Posts Tagged 'statistics'

Citi Habitats Releases December Rental Market Report

Average rents are up slightly in every single category. This is crazy to me: how can vacancies have risen as prices also rise? What about supply and demand? Some neighborhoods have seen quite a drop-off in prices, the LES and UES both saw fairly steep declines in the studio category but prices rose for one bedroom apartments, and overall studios were a weak category. Perhaps people are moving in with roommates rather than living alone? Soho and TriBeCa are now the most expensive neighborhoods, with the highest prices in all categories and the lowest vacancy rate. In contrast to the West Village, which seems to be declining in value somewhat.

A possible explanation for these price increases could be the impact that landlord incentives are having on the market. Many prospective tenants are going no fee and wind up paying a higher rent rather than a broker’s fee upfront. With the no fee option, rent for a specific apartment may be slightly higher (between 3-10%) and the cost of a broker’s fee is amortized over the life of the lease. Additionally, with many of the larger management companies offering one or two month’s free rent to entice potential tenants, on the books their rents are higher than the net monthly cost to the tenant.  Citi Habitats calculates these averages based on the amounts for which apartments actually rented and does not include the impact of any landlord-offered incentives on the net rent, thus accounting for the rise in recorded prices. If one takes landlord incentives into account there may actually be a decline in monthly net rents on a one or two year lease.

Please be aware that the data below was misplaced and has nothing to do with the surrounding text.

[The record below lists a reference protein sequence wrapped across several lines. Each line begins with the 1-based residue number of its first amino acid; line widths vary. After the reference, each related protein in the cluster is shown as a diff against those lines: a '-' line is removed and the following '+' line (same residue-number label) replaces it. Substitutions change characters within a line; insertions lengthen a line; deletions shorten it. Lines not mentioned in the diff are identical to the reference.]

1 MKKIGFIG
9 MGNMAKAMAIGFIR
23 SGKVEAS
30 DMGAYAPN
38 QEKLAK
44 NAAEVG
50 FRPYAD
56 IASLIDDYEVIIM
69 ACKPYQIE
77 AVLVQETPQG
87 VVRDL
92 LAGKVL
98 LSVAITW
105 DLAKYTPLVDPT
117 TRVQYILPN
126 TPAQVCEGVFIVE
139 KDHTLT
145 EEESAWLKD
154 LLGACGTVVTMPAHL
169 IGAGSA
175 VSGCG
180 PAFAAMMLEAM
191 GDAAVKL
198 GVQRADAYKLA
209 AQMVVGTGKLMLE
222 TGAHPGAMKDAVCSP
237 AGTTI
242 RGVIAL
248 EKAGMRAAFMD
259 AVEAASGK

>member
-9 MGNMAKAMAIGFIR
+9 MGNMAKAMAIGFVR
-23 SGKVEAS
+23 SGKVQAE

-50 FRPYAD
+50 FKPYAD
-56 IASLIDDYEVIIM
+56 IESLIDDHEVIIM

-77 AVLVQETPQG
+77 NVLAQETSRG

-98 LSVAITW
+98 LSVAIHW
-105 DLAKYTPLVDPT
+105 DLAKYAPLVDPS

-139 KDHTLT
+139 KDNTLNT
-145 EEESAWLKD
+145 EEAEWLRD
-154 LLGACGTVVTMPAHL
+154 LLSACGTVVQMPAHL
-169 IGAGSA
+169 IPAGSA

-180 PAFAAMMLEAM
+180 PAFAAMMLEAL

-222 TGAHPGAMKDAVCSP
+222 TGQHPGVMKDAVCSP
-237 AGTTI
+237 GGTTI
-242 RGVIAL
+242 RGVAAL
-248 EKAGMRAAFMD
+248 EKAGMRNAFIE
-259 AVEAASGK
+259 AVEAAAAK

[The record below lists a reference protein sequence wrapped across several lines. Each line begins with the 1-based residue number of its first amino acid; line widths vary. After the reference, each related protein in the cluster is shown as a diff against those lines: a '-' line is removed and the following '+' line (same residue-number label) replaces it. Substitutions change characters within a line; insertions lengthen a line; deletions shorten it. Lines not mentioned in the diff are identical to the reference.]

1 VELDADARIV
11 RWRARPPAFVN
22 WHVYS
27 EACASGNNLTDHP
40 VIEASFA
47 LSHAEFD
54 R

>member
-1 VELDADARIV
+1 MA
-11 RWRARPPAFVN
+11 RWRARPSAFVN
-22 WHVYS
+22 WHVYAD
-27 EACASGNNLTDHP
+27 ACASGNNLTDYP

Citi Habitats December Market Report: Vacancy Rates by Neighborhood

This is one of my favorite parts of the market report–the breakdown by neighborhood. The big surprise is that the West Village now has one of the highest vacancy rates at 2.42% (up from .49% in August!) and the only neighborhood below 2% is Soho/TriBeCa.


How Much Did a Doorman Cost you in December 2008?

There have been price declines in every category of apartment, including Doorman buildings. Compared to October prices, all categories are down.


Media Coverage of Citi-Habitats October Market Report

Ny Observer:

“Still Gotta Pay to Live in Manhattan”

“Renter’s Market in Manhattan? You Betcha!”


“Cheap LES Studios Still Not That Cheap”

Exactly How Much Did a Doorman Cost You in August, 2008?

…and how much can you save living in a walk-up? The price of apartments in new development buildings with doormen actually rose slightly in relation to the statistics from June.

Manhattan Vacancy Rates By Neighborhood: August 2008

West Village bucking the trend, with a vacancy rate hovering around 50%. Vacancy highest in the UWS, unsurprisingly the vacancy rate in the Financial District and BPC is also higher than May.

See also: Manhattan vacancy rates by neighborhood, June 2008

Manhattan Vacancy Rates Continue to Rise.

Manhattan is still a place where people want to live and where many people have to live because of their jobs. In the late 1990’s, vacancies hovered around 4%, and anything under 5% is still considered to be an extremely tight market. We’ve all gotten used to a frenzied, feverish tone being attached to all things real estate, whether the market’s going up or going down. On this chart we can see the gradual and steady rise of vacancies since May. Anyone think we’re gonna hit 4% by the middle of winter?

See also: Manhattan Rental Market Vacancies, June 2008

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Michelle Erfer is a licensed Real Estate Salesperson in New York City.
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